Nobody feels sorry for a skinny little blonde TV bitch. I get it.
And I don’t really feel SORRY for her per se – she was wrong – on three fronts: 1. She was parked illegally 2. She forgot to act like a human being, to another human being. And 3. She works for ESPN. Know your company’s hair-trigger sensitivity to any bad PR from their talent, and learn how they virtually never stand by them in a pinch.
That said, I have real disgust for this new era of “Gotcha America” we are living in. You can say that everyone now has to assume every email is read, every text will be screen capped, every tweet will be archived, and every move you make will be captured on video.
It’s how we react to things when they do get caught on video that bothers me.
Did this story really deserve to be amongst the lead items on THE TODAY SHOW? I mean, really. This is a worthy use of time on the most watched national network morning news show?
While I understand the towing company has angry exchanges like this on every day that ends in a “y” and that they have the right to videotape towing victims to help backstop their own issues of liability and complaints on customer service – I’m not so sure they should have the right to push any such incident out into the public.
Did McHendry consent to the release of her exchange – while snotty, but hardly violent or threatening – to the public for widespread consumption? Is there no liability on the towing company if they inflict genuine economic harm on her career and livelyhood if it can be shown they had an intent to publicly embarass?
I’m sure they would claim the video was “leaked” by somebody, and that their policy is to never release such exchanges. But the damage is done.
And while the easy response is “well, it’s her fault for being such a raging bitch” that argument misses the point. While the public shaming of McHendry, with a 1-week suspension from ESPN, and a hard to calculate impact on her future career in television may seem like appropriate “punishment” for being such a petulant twat, there are easily imagined circumstances that pose bigger privacy dilemmas.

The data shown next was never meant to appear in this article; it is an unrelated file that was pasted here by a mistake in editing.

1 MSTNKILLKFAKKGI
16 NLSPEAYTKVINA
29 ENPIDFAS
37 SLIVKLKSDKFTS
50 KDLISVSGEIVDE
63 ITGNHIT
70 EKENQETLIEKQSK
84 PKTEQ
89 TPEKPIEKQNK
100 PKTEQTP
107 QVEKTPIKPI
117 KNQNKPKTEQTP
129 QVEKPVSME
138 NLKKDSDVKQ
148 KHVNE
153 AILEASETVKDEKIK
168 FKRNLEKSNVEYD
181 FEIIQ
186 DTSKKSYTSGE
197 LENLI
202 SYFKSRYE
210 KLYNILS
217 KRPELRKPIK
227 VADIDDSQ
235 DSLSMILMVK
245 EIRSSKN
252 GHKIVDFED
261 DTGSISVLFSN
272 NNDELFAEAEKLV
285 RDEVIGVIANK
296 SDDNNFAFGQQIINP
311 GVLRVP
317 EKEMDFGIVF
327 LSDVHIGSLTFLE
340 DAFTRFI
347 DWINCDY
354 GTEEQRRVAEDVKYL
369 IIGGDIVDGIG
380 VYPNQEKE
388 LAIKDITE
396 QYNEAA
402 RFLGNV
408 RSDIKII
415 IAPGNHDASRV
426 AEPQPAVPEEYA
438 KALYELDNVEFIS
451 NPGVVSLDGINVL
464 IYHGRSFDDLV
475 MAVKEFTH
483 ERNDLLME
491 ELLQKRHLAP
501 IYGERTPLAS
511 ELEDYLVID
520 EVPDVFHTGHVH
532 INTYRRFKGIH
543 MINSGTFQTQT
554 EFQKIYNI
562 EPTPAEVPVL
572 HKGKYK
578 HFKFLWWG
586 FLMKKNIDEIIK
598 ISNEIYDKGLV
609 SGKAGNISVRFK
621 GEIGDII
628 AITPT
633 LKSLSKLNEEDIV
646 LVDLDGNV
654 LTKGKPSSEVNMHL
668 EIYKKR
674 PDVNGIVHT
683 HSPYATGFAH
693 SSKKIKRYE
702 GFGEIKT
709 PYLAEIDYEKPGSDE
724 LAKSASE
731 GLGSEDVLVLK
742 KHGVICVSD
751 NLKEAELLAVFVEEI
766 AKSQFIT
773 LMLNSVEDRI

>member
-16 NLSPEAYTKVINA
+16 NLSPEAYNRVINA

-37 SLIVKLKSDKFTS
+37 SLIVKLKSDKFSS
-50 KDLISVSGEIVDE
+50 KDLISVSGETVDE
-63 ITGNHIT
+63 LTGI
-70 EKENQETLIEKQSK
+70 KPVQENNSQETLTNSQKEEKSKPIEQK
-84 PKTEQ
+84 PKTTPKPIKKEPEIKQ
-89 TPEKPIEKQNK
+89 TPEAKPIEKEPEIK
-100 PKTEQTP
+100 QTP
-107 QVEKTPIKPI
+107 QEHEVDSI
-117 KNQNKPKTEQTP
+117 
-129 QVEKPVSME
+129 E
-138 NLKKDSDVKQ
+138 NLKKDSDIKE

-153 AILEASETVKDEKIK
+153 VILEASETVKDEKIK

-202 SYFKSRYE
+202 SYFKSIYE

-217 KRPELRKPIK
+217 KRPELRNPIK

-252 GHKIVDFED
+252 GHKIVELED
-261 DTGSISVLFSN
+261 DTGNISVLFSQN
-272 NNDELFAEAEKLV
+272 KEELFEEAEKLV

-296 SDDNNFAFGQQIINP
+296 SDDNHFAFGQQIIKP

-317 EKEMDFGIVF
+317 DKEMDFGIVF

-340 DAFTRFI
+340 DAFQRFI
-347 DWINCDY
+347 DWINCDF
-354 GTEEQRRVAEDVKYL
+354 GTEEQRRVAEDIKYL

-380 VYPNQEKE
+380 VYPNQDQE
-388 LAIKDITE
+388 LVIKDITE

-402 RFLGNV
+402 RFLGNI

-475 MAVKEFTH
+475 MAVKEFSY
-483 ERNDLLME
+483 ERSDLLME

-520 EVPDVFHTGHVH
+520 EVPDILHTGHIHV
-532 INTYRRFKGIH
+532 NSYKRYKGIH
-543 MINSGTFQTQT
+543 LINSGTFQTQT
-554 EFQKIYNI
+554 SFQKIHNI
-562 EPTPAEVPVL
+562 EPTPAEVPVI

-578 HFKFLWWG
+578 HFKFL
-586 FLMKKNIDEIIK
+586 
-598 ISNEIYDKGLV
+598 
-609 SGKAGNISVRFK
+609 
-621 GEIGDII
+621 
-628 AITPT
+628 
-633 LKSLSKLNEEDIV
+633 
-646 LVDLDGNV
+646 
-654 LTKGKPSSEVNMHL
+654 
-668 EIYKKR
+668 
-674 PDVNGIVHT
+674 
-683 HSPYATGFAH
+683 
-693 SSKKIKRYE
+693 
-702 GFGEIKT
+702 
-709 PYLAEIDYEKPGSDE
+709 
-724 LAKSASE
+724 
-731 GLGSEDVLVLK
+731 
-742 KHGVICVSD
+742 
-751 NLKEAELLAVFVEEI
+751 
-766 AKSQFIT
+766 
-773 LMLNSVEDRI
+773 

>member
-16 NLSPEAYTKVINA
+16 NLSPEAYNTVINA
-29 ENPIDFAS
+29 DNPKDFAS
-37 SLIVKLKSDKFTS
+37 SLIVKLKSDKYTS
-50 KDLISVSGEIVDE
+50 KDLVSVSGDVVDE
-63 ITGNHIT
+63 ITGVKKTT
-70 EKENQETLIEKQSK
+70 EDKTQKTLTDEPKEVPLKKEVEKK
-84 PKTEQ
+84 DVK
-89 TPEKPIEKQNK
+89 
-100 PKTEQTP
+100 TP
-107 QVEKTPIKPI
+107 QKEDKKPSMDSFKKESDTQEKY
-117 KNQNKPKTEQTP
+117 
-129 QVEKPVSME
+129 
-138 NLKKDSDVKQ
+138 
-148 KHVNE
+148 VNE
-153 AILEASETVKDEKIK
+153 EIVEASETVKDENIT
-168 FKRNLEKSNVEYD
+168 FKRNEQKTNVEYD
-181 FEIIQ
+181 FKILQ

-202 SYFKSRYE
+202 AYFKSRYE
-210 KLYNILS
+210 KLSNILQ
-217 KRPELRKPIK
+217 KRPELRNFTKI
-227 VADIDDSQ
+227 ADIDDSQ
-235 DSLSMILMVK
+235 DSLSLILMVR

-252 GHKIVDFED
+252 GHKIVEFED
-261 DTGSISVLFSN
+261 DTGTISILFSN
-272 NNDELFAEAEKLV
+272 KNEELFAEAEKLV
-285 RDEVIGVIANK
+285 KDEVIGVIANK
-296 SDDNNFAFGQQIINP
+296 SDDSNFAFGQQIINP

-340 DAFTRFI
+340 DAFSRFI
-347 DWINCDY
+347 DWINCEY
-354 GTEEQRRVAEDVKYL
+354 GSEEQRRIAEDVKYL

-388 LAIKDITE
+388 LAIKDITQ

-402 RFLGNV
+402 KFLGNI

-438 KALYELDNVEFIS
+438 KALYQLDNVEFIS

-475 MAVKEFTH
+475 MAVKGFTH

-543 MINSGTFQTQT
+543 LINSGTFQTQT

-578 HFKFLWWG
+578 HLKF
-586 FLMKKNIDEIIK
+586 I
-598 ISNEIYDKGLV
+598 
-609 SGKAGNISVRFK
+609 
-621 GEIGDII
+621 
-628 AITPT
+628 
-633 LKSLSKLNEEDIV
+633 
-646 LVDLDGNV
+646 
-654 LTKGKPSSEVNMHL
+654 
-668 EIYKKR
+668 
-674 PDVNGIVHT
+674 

What if McHendry hadn’t leveraged her superior fitness and smile on this tow truck Helga, but instead was seen on video stumbling into the tow yard, and violently vomiting all over herself after a night of drinking? Or maybe her boyfriend was a member of a sports team she covers, and she’s seen on tape fondling and groping him while they wait for her car to pulled up?
Are those scenarios “newsworthy enough” to crank up the firehose of modern digital shame, and just shrug off the consequences by saying “well, she SHOULDN’T HAVE BEEN DOING (insert thing here) THAT!”
What “other” professionals should be deemed “shameworthy” in the public pillory the next time they call somebody a “toothless, inbred, asswipe” while on surveillance video? CEO’s? Politicians? Airline pilots? Doctors?
Eh, in the end, I don’t care. I’ll say she’s “cute” (I can’t say hot, because there’s something odd about that upper lip) and modestly decent at saying things on television. Given the choice of me watching her do a stand-up report from Redskins camp over say Sal Palantonio, I’ll take her.